What did he miss? First, Moshe tried to talk them out of it and they refused to listen. Second, they allowed Moshe to set the ground rules for the contest and everyone knows that if you let your opponent set the rules and choose the feild, your chances of winning go down the tubes. He showed a lack of wisdom and no inclination for repentance, two things that will continue to be missing from our story.

They had gone down a particular path and the results of those choices started to bear fruit. Everyone watched while Korach and his immediate co-conspirators were swallowed up by the earth. Judgement had come before everyone’s eyes and what was the result? Fear and panic. Next, fire consumed the two hundred fifty men and their censers. The people had now seen judgement fall from their rebellion twice in a most horrible fashion. Did they learn? Obviously not. The next time the children of Israel show up in the story they are blaming Moshe for killing God’s people! They did not see that they were consumed in their own rebellion, that it was their pride that led them to their end. Why? Because they were just like Korach and his group. To admit it was Korach’s fault would be to admit their own. Their own rebellion now led to 14,000 deaths. And many more would have resulted if Moshe and Aaron had not taken action to preserve their lives. Even then they did not repent but simply fell into despair “Behold we perish, we are lost, all lost..”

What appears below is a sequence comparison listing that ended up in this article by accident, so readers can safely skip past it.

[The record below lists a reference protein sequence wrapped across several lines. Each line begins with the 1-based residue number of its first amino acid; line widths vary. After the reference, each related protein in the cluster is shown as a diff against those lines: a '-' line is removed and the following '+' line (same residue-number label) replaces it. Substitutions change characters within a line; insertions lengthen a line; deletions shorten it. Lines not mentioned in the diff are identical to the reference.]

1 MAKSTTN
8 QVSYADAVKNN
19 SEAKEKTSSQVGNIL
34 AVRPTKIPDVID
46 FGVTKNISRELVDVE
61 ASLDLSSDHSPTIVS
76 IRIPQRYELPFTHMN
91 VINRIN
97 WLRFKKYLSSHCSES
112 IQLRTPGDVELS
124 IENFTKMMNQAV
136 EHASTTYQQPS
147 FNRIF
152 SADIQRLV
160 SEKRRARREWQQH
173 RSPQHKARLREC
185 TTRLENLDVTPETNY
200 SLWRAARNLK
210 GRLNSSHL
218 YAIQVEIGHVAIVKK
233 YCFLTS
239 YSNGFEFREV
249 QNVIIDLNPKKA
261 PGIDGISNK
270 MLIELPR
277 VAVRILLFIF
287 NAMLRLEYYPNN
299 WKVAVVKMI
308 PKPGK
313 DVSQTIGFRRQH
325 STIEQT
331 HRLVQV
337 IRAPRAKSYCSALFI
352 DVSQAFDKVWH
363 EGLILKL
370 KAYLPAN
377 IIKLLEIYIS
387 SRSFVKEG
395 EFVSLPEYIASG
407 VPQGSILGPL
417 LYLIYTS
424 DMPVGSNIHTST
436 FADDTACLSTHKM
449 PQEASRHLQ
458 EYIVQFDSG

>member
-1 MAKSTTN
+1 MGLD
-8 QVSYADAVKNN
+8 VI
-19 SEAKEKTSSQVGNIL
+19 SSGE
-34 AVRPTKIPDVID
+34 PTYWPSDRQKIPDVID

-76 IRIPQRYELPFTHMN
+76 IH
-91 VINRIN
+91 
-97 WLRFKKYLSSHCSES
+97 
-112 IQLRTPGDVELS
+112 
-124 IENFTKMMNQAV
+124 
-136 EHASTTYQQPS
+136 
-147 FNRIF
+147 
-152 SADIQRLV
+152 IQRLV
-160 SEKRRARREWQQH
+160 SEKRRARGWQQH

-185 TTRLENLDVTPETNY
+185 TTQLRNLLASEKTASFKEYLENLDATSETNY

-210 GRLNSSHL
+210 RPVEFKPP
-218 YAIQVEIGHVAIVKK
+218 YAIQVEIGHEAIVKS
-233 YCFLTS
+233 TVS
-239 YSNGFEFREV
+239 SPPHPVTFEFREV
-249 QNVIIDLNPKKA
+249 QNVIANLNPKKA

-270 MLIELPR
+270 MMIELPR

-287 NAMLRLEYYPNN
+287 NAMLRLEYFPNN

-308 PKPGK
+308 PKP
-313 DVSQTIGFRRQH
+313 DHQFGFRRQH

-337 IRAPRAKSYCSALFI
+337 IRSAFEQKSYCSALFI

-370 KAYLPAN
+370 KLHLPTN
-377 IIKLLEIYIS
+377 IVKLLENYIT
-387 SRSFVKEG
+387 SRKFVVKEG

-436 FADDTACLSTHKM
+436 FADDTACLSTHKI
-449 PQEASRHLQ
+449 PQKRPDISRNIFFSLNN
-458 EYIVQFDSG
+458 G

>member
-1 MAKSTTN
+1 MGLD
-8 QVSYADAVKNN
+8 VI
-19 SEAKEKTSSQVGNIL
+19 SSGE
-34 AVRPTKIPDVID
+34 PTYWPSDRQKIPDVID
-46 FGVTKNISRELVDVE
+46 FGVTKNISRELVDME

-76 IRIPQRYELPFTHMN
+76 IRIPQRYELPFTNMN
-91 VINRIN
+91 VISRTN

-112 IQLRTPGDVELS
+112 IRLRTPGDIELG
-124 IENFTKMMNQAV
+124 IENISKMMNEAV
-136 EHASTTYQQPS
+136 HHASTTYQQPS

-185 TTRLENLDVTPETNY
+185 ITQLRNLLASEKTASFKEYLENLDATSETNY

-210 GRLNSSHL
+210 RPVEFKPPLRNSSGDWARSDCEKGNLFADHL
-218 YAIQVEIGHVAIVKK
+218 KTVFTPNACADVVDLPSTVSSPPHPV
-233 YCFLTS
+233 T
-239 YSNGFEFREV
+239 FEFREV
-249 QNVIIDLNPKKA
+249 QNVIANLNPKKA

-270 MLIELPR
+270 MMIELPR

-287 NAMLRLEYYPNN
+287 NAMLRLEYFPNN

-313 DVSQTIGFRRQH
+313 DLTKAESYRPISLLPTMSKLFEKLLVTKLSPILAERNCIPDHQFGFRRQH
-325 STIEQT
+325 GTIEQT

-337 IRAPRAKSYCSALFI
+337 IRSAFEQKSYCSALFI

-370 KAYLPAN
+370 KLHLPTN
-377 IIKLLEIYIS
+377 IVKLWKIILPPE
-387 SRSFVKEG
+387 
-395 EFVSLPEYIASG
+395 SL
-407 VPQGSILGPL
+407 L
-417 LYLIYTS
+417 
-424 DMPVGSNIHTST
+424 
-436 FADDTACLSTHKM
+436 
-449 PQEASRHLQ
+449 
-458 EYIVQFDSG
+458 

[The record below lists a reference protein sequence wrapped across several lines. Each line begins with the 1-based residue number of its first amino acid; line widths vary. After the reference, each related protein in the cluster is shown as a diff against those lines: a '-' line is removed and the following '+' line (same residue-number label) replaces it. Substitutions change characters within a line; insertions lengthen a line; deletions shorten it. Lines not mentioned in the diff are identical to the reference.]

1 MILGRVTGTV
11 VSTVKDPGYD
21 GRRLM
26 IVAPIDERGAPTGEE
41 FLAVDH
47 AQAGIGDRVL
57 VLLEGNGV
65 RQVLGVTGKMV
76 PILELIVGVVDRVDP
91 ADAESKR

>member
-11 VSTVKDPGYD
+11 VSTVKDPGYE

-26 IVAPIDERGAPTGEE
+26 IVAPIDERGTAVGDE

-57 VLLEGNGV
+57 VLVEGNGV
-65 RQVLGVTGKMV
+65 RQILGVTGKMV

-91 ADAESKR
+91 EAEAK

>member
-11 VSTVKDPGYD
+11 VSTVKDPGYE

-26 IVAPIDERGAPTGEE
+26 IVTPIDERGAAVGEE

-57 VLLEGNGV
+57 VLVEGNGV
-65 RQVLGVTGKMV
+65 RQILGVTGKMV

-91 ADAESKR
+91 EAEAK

The crux of the problem was this. They saw the intimacy Moshe and Aaron had with YHVH and they were jealous. They saw the spiritual power they exhibited and how that power had placed them in a position Korach wanted for himself. Korach was not interested in doing the work necessary to achieve such a spiritual state, he simple reasoned is way into it. He was one of the children of Israel, we should all be equal, I should have a turn at the helm, Moshe is unworthy to be there, his leadership has brought us nothing. He was blind to the facts that the reason Moshe did not achieve success in his mission to bring them into the land was their refusal to go! He and the rest of the Israelites had chosen a path and even though it took them farther from their goal, they had invested too much in it to admit they were wrong.

Too often we fit their pattern. We invest too much in our physical location, our things, our ideas, our theology. It is our pride, our ego, that keeps us from admitting we may be wrong, we don’t know it all. It keeps us from moving, from growing, from seeing things in a new light or just seeing new things. Our pride, our ego, our “I” is allowed to take precedence and we miss out on all the possibilities because our focus stays too narrow. Even when we do not have the results we want physically, spiritually or emotionally, we continue to plod the same course, making excuses and blaming everyone but ourselves.

Notice the kinds of people God chose to do his work in the Scriptures and those that have the most success. Nomads, shepherds, people who were often on the move, who did not have roots. Even after Israel settled in the land, they were to live a nomadic lifestyle for a week each year. I believe the reason for this is to keep them spiritually open to moving, learning and experiencing. Life is meant to be lived, and Internet aside, you cannot do that from either your physical or theological couch.